If you would like to discuss whether you can benefit from an extension of time to file your taxes, please contact our office.
IRS Audits: What you should know
There's nothing good about being selected for an IRS audit. At best it's a time consuming nuisance, and at worst you'll be poorer in the end. But you can reduce your likelihood of being audited, or if you are selected, of being billed.
There are three types of IRS audits. The simplest and most common is a correspondence audit, where the IRS mails you a request for further information about one or more items on your return. In most cases the issues can be resolved by responding with the appropriate documentation.
If you're selected for an office audit, the IRS will schedule an appointment for you to meet with an auditor at their local facility. They'll tell you in advance which specific areas of your return(s) will be addressed and what types of documentation you should bring in.
A field audit is more comprehensive. An IRS agent will travel to your home, business, or representative's office, review the returns at issue, request documentation for questioned items, and ultimately issue a report either recommending a tax change or accepting the returns as filed.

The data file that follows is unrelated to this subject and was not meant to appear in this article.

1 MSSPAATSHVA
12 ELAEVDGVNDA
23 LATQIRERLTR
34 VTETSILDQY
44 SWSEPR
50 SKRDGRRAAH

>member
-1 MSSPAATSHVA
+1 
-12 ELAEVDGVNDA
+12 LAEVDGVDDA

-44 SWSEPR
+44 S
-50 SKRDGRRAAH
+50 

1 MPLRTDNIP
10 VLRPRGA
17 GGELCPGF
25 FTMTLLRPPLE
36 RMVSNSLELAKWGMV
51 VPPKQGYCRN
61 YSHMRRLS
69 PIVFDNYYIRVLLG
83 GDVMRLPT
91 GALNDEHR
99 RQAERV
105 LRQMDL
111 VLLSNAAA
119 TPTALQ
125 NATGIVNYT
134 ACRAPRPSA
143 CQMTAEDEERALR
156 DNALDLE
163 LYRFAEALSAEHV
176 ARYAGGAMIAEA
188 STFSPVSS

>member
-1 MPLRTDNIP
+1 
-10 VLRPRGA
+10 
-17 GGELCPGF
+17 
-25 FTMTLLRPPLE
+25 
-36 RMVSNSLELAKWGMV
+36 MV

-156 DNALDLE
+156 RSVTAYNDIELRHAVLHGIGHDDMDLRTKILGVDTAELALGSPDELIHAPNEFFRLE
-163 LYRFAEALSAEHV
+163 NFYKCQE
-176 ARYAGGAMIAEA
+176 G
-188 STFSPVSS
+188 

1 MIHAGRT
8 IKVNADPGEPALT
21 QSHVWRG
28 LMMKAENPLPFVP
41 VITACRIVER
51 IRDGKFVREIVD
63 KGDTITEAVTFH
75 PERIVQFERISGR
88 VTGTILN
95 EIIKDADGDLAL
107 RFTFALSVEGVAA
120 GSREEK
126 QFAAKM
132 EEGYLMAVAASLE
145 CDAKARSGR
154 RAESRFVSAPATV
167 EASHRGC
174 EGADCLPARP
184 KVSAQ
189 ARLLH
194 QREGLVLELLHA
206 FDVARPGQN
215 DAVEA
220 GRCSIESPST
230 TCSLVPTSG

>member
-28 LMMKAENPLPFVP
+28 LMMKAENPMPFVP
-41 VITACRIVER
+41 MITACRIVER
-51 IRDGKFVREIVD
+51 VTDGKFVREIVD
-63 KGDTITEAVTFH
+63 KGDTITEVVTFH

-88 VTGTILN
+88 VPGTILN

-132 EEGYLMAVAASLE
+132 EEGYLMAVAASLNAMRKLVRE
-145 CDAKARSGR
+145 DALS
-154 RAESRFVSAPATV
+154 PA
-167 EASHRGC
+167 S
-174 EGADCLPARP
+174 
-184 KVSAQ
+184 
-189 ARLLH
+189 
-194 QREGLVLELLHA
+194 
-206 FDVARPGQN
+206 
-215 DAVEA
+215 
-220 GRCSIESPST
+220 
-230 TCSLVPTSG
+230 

The selection process
Correspondence audits are often triggered by information matching. The IRS receives W-2s, 1099s, and similar reports from businesses and financial institutions and matches the numbers to the tax returns filed by the individuals involved. If the returns don't agree with reported figures, the individual will be asked for an explanation and/or simply mailed a bill.
The IRS also uses a computer scoring system to select audits. Based on past experience, the system assigns a score to each tax return indicating the likelihood that the tax was understated or certain income was not reported. Common red flags include the following: